|How the Mainframe Survives|
|Écrit par Hugh Pickens|
In 1991, Stewart Alsop, the editor of InfoWorld predicted that the last mainframe computer would be unplugged by 1996 yet last month, IBM introduced the latest version of its mainframe and mainframe technology remains a large and lucrative business for IBM providing the back-office engines behind the world's financial markets and much of global commerce.
The mainframe stands as a telling case in the larger story of survivor technologies and markets where old technology may lose ground to the insurgent, as mainframes did to the personal computer but the old technology or business often finds a sustainable, profitable life. In the 1990s IBM, overhauled the insides of the mainframe, using low-cost microprocessors as the computing engine and the company invested and updated the mainframe software. "The mainframe survived its near-death experience and continues to thrive because customers didn't care about the underlying technology," said Irving Wladawsky-Berger, who led the technical transformation of the mainframe. "Customers just wanted the mainframe to do its job at a lower cost, and IBM made the investments to make that happen.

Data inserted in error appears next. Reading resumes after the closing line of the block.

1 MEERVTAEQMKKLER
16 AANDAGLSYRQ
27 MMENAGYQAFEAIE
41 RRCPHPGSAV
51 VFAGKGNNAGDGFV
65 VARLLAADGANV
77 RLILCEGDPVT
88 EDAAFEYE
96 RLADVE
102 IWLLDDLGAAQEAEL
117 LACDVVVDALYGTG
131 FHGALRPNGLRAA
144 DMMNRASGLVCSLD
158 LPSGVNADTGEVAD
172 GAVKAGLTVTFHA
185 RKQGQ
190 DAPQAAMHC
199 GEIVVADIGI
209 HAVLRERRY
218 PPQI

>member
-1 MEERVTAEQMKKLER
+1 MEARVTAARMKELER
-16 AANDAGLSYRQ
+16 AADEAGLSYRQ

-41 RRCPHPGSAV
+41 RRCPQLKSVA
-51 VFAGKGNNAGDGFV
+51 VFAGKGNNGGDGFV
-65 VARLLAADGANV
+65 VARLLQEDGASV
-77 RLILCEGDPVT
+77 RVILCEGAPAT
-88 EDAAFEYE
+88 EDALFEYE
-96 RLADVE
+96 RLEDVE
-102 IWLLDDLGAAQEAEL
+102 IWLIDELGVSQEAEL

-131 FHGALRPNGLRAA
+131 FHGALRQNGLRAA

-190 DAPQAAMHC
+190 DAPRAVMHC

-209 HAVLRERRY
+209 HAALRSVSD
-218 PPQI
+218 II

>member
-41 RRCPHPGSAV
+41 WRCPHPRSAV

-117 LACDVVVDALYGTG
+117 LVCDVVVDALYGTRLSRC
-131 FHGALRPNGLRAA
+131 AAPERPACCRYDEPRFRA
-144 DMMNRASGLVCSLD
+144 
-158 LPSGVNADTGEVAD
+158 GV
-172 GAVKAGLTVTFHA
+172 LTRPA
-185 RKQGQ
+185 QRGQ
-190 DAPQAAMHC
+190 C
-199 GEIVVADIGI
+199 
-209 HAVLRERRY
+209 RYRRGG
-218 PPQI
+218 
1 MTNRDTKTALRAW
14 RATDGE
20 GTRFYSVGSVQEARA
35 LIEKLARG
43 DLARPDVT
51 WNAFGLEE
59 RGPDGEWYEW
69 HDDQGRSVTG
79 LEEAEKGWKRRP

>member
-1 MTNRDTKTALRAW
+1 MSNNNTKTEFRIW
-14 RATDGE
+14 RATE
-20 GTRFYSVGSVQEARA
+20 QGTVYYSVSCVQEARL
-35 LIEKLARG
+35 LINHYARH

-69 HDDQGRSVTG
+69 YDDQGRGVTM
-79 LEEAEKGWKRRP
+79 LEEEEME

|Mis à jour / Last updated ( mercredi, 26 mars 2008 23:25 )|